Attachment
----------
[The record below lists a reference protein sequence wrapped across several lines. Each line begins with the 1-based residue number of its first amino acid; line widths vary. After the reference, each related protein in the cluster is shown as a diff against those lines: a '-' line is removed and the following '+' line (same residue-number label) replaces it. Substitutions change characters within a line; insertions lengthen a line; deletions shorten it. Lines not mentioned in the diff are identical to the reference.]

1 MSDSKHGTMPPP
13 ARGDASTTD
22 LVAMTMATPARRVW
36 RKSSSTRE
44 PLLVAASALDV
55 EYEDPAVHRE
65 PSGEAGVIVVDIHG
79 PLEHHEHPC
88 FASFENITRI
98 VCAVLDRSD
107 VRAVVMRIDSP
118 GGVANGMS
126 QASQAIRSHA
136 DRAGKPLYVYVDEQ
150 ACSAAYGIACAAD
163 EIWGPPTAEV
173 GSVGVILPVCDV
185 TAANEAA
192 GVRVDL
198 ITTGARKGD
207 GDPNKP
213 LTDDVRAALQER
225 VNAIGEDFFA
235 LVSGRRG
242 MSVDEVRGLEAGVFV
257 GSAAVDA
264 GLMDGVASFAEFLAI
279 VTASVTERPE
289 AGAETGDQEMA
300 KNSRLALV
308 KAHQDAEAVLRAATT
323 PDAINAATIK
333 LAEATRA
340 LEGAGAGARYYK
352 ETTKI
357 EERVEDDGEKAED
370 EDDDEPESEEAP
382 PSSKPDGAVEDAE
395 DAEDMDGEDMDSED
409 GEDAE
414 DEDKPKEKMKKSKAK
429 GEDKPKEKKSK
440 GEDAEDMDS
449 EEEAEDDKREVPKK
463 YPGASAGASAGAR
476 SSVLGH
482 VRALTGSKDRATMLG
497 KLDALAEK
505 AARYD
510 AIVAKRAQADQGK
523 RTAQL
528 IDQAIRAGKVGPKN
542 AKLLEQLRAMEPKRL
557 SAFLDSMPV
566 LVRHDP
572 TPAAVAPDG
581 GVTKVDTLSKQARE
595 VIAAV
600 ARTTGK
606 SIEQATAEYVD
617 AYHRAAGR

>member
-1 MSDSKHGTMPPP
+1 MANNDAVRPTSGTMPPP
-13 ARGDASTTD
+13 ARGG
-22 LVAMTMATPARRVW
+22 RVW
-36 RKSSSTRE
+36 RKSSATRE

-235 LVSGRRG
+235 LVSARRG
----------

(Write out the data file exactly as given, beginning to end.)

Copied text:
[The record below lists a reference protein sequence wrapped across several lines. Each line begins with the 1-based residue number of its first amino acid; line widths vary. After the reference, each related protein in the cluster is shown as a diff against those lines: a '-' line is removed and the following '+' line (same residue-number label) replaces it. Substitutions change characters within a line; insertions lengthen a line; deletions shorten it. Lines not mentioned in the diff are identical to the reference.]

1 MSDSKHGTMPPP
13 ARGDASTTD
22 LVAMTMATPARRVW
36 RKSSSTRE
44 PLLVAASALDV
55 EYEDPAVHRE
65 PSGEAGVIVVDIHG
79 PLEHHEHPC
88 FASFENITRI
98 VCAVLDRSD
107 VRAVVMRIDSP
118 GGVANGMS
126 QASQAIRSHA
136 DRAGKPLYVYVDEQ
150 ACSAAYGIACAAD
163 EIWGPPTAEV
173 GSVGVILPVCDV
185 TAANEAA
192 GVRVDL
198 ITTGARKGD
207 GDPNKP
213 LTDDVRAALQER
225 VNAIGEDFFA
235 LVSGRRG
242 MSVDEVRGLEAGVFV
257 GSAAVDA
264 GLMDGVASFAEFLAI
279 VTASVTERPE
289 AGAETGDQEMA
300 KNSRLALV
308 KAHQDAEAVLRAATT
323 PDAINAATIK
333 LAEATRA
340 LEGAGAGARYYK
352 ETTKI
357 EERVEDDGEKAED
370 EDDDEPESEEAP
382 PSSKPDGAVEDAE
395 DAEDMDGEDMDSED
409 GEDAE
414 DEDKPKEKMKKSKAK
429 GEDKPKEKKSK
440 GEDAEDMDS
449 EEEAEDDKREVPKK
463 YPGASAGASAGAR
476 SSVLGH
482 VRALTGSKDRATMLG
497 KLDALAEK
505 AARYD
510 AIVAKRAQADQGK
523 RTAQL
528 IDQAIRAGKVGPKN
542 AKLLEQLRAMEPKRL
557 SAFLDSMPV
566 LVRHDP
572 TPAAVAPDG
581 GVTKVDTLSKQARE
595 VIAAV
600 ARTTGK
606 SIEQATAEYVD
617 AYHRAAGR

>member
-1 MSDSKHGTMPPP
+1 MANNDAVRPTSGTMPPP
-13 ARGDASTTD
+13 ARGG
-22 LVAMTMATPARRVW
+22 RVW
-36 RKSSSTRE
+36 RKSSATRE

-235 LVSGRRG
+235 LVSARRG